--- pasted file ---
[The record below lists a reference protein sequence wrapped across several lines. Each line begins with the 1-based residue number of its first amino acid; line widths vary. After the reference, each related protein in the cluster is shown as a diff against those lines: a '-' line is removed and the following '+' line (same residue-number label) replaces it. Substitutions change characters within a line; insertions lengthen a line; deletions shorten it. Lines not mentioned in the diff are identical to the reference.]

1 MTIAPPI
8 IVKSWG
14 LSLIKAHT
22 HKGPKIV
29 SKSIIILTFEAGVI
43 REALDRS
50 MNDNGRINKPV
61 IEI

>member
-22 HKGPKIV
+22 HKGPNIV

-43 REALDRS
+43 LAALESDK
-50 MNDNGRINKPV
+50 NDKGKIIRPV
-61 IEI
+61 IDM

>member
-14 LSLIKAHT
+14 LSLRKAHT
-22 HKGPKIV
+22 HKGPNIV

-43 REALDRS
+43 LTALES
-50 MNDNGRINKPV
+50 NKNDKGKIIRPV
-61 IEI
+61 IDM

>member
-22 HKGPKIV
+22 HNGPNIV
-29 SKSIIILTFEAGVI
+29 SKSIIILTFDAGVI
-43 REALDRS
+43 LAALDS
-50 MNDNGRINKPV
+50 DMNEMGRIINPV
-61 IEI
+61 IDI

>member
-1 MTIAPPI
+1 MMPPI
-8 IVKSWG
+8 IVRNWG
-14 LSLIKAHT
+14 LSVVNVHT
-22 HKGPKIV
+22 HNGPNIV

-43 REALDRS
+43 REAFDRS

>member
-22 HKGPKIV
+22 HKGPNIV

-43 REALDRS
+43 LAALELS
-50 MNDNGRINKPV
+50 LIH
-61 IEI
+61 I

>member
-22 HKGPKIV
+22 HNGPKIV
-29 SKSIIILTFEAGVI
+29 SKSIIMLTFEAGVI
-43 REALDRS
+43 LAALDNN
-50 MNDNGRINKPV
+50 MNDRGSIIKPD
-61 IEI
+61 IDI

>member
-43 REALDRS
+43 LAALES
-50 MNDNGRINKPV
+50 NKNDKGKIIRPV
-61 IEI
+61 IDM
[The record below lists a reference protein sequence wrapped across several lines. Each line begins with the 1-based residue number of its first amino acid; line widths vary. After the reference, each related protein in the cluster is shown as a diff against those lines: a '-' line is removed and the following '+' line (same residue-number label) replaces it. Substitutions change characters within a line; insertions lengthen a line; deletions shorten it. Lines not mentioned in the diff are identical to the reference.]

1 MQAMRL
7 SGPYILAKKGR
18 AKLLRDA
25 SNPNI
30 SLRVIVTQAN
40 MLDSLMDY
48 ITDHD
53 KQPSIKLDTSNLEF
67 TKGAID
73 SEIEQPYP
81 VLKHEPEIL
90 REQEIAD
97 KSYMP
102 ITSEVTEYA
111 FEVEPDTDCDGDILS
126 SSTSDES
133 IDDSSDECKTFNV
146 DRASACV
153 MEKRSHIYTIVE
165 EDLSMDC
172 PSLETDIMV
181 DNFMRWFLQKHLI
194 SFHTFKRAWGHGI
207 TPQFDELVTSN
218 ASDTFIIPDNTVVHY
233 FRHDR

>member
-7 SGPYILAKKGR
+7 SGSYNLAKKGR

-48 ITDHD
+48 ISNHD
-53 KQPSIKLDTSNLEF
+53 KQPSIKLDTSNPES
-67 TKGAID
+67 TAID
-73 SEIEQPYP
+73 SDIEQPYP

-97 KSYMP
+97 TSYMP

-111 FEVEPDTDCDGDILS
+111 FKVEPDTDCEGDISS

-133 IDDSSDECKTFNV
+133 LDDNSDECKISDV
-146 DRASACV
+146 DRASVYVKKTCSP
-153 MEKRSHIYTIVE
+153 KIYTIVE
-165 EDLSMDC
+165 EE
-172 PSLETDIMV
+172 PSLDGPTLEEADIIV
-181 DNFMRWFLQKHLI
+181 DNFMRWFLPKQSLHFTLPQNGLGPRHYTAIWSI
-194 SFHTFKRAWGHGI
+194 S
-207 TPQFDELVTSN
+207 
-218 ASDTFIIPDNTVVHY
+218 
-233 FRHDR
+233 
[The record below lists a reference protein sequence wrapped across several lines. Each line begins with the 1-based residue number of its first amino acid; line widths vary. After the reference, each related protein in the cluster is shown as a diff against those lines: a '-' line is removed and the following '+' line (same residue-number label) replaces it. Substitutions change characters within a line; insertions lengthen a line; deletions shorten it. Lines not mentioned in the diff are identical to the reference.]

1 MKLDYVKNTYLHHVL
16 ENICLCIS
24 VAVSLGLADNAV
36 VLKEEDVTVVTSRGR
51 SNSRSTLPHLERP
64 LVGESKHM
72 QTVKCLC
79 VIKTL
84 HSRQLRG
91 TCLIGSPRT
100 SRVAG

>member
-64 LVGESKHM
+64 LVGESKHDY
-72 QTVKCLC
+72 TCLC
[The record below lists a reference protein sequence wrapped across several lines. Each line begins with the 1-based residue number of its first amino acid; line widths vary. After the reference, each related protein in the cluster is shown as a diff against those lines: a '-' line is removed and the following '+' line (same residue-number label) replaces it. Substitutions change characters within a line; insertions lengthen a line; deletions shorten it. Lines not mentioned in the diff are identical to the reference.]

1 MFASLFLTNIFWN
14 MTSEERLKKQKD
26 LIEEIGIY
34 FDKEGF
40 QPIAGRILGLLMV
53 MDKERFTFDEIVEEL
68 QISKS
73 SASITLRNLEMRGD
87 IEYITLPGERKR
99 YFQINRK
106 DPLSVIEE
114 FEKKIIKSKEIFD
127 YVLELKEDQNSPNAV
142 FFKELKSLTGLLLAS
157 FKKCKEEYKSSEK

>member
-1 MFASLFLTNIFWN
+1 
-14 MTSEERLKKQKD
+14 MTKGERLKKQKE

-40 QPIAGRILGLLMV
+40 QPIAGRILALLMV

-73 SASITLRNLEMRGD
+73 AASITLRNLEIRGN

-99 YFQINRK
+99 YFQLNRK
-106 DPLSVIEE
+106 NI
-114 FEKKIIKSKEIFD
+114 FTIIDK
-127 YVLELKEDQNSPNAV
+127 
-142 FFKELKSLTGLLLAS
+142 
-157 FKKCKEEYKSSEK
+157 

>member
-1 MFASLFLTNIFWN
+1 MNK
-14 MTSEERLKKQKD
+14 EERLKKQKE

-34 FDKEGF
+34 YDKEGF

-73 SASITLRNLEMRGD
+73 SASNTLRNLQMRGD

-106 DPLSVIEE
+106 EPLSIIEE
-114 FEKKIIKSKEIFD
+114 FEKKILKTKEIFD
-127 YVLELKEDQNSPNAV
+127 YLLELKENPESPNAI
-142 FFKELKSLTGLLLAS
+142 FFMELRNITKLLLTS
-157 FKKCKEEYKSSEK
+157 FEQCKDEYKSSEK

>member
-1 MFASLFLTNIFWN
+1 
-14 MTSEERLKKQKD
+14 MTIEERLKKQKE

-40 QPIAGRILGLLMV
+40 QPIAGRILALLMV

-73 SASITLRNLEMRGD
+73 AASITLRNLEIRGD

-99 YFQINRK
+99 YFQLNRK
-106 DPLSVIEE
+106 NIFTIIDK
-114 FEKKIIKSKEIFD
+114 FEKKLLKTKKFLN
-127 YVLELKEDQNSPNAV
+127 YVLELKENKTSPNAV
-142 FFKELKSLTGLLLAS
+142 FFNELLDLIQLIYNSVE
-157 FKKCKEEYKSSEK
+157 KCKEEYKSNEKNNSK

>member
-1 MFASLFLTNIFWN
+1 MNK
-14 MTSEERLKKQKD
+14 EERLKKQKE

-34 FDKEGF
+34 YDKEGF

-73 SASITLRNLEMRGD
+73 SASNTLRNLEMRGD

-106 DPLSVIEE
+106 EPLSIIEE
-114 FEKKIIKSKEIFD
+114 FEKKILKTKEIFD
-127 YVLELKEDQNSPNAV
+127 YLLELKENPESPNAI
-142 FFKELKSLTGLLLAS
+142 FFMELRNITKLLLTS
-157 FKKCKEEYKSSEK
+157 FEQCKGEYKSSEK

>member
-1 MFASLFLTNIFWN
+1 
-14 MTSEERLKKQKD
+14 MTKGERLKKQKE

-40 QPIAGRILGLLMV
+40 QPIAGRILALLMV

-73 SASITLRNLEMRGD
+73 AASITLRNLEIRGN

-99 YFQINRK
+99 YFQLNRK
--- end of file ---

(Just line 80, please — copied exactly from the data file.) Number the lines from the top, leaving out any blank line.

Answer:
1 MQAMRL